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New prison won't solve youth justice crisis, advocates warn

Giovanni Torre -

The announcement of the development of a business case for a new facility to replace WA's notorious Unit 18 should not deflect attention from the ongoing harm caused to incarcerated children in the state or the "deep-rooted failure" of Western Australia's youth justice system, the Justice Reform Initiative says.

Initiative executive director Dr Mindy Sotiri urged the WA government to closely consider the evidence on effective intervention strategies for children and young people, before committing to building a new maximum security youth prison next to Banksia Hill.

"A new building is not the same as a new approach," she said.

"The problems at Banksia Hill have been clear for decades, and the pledge for a new maximum security facility next door does not address the over-use of harmful incarceration of children at Banksia, nor the strong body of evidence that shows the current punitive approach to youth justice is failing.

"Children, families and communities in Western Australia need real and sustainable reform, based on the evidence of what actually works to turn lives around and address the drivers of behaviour that bring children into contact with the criminal justice system.

"Locking children up, whether on remand or in detention, only entrenches the issues which have brought them to that point. It doesn't solve them. If the Government is committed to developing a business case for a new prison, at the very least, they should also commit to the development of an alternative business case which prioritises investment in evidence-based community led alternatives."

On Thursday morning the WA government announced it will build a new "high security, therapeutic youth detention facility" to accommodate the state's "most challenging young offenders".

Premier Roger Cook and minister for corrective services Paul Papalia said in a joint statement that the recently completed Youth Justice Infrastructure Review confirmed Banksia Hill Detention Centre "cannot safely and securely accommodate this high-risk cohort".

The government said the review recommends a new centre be built adjacent to the existing facility – providing young people with "the level of monitoring, supervision and support they need to stabilise their behaviours and return to Banksia Hill".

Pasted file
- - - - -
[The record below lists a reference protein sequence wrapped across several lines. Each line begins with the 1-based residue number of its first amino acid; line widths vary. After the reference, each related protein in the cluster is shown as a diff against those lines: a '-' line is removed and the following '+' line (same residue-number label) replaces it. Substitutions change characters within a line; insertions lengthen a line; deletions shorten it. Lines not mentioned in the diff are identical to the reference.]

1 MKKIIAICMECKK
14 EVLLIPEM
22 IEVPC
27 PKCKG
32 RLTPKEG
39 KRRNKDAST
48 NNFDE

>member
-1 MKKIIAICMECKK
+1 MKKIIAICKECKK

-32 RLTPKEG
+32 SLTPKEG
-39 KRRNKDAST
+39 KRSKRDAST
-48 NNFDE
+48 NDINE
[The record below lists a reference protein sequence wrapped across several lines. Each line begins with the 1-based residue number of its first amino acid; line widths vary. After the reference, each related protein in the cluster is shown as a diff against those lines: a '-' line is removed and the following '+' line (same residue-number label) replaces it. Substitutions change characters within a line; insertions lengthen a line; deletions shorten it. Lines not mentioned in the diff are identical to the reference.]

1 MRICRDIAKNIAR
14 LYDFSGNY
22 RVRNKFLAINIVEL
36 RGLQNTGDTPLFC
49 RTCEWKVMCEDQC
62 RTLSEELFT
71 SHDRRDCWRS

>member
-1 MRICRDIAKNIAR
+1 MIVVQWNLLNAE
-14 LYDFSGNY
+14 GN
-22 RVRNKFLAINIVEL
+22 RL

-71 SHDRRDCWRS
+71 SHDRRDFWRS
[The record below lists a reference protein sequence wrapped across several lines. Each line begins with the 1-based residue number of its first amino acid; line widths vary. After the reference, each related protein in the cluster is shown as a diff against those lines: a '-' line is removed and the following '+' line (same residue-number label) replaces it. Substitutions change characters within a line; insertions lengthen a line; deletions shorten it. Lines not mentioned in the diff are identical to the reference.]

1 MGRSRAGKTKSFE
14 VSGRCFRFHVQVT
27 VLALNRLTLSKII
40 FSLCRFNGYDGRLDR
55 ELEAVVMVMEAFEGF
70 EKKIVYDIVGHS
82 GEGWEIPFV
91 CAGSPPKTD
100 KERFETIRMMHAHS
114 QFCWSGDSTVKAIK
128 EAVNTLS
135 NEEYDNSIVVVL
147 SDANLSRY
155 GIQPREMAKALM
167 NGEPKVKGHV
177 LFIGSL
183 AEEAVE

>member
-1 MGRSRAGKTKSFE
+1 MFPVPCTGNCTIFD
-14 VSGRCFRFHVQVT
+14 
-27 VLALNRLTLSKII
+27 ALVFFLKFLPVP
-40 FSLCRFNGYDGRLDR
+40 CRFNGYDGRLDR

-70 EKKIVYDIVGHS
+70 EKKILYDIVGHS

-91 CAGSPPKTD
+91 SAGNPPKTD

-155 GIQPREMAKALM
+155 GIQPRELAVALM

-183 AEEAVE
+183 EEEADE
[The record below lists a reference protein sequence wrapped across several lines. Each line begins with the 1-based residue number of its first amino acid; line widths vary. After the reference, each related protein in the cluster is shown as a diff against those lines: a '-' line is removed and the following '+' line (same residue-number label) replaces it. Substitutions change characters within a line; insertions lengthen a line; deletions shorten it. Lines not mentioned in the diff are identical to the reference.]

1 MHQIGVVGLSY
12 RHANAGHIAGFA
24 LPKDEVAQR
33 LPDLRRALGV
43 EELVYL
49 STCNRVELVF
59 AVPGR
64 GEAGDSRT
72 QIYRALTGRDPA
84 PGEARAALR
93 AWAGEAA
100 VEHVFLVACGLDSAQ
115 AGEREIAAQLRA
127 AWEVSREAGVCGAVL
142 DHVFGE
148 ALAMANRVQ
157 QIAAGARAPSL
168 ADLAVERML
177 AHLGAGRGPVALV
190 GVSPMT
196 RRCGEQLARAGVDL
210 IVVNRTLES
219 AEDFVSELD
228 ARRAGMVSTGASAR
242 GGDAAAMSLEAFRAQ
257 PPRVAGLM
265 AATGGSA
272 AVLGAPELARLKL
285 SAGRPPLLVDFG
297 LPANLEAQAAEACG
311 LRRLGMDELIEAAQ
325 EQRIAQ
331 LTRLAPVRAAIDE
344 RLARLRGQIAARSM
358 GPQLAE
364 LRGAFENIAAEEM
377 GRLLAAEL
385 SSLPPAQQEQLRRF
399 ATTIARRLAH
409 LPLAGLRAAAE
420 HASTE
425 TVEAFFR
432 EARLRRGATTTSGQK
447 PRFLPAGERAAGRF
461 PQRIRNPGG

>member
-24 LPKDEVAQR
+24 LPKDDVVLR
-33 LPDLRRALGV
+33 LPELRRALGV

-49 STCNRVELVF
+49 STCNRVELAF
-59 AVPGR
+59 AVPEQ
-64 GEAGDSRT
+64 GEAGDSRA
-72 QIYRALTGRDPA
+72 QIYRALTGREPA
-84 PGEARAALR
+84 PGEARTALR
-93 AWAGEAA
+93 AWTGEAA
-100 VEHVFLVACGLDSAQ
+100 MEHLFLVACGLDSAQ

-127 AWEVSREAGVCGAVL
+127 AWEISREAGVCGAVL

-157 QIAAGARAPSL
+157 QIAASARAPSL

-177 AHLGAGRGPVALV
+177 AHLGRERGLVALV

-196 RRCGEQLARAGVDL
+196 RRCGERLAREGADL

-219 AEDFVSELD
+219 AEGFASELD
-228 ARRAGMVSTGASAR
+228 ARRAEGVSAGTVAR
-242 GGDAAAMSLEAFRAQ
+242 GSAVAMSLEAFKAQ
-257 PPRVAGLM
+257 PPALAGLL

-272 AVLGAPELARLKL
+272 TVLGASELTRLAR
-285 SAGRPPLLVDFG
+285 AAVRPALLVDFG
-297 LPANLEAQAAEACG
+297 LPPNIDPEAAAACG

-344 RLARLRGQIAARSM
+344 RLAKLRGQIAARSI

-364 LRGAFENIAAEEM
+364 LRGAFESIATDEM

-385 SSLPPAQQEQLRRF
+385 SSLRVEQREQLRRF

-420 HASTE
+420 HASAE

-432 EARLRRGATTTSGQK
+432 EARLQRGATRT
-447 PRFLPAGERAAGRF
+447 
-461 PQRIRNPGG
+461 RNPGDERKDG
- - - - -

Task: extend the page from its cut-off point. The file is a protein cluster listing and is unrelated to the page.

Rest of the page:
The two-site proposed model will "see the most challenging young people provided high levels of support in the new facility – enabling Banksia Hill to focus on giving stable, therapeutic interventions and education to more settled detainees".

The government noted that given many young people enter the justice system while affected by substances or with behavioural issues, the new facility will accommodate any high-needs remand detainees - before they are assessed for placement at Banksia Hill.

The government said $1 million has been allocated in the Mid-Year Review to undertake detailed planning and a business case on specific location, cost and timeframes for the project. The Mid-Year Review will see a total investment of $77.1 million to improve staffing, facilities and service provision in youth justice, including $34.2 million to boost staffing levels at both Banksia Hill and Unit 18, for Youth Custodial Officers, Aboriginal Health and Services Officers plus other non-operational staff.

Mr Cook said the government "is turning around our youth justice system".

"A new high security custom-built detention centre will allow the State's most complex juvenile detainees to receive the therapeutic care and intervention needed," he said.

"It will also allow for the closure of Unit 18, in a sensible and safe manner. Before that happens, we are spending over $169 million enhancing facilities and services available at Unit 18 and Banksia Hill Detention Centre. It means there will be more staff, more support and better safety measures in place."

The announcement of the closure of Unit 18 came one day before the planned funeral of Cleveland Dodd, the 16 year-old Indigenous boy who died in custody on 19 October, one week after self-harming in the controversial youth detention centre.

Dr Sotiri said on Thursday that research "overwhelmingly" shows the solutions to reducing incarceration, and the cycle of disadvantage and imprisonment, are not based on building new 'purpose built' facilities.

"Investing in proven community-led supports and programs that address the drivers of incarceration deliver far better results for individuals, their communities and taxpayers," she said.

"The vast majority of children who come into contact with the justice system have experienced disadvantage and challenges which none of us would want for our kids. We cannot use these children for political point scoring.

"A smarter evidence-based approach to justice requires cross-party support and action. No government can fix this problem on their own, and we urge the Government to undertake meaningful consultation on the best way forward.

"Western Australians need their policymakers to take the politics out of prisons and follow the evidence for an approach to criminal justice that actually works."

Mr Papalia said the Youth Justice Infrastructure Review identified the need for a purpose-built facility to house a small cohort of challenging and disruptive juvenile detainees.

"(It) will allow for a multi-tiered strategic response and easy access to shared services. A new operating model is now in effect at Unit 18, which has allowed for improved out-of-cell hours and greater support for the most challenging young people in detention," he said.

The state government noted $8.2 million will fund upgrades to programs and services such as cultural, enrichment and support offerings, Aboriginal health services and foetal alcohol syndrome disorder (FASD) training.

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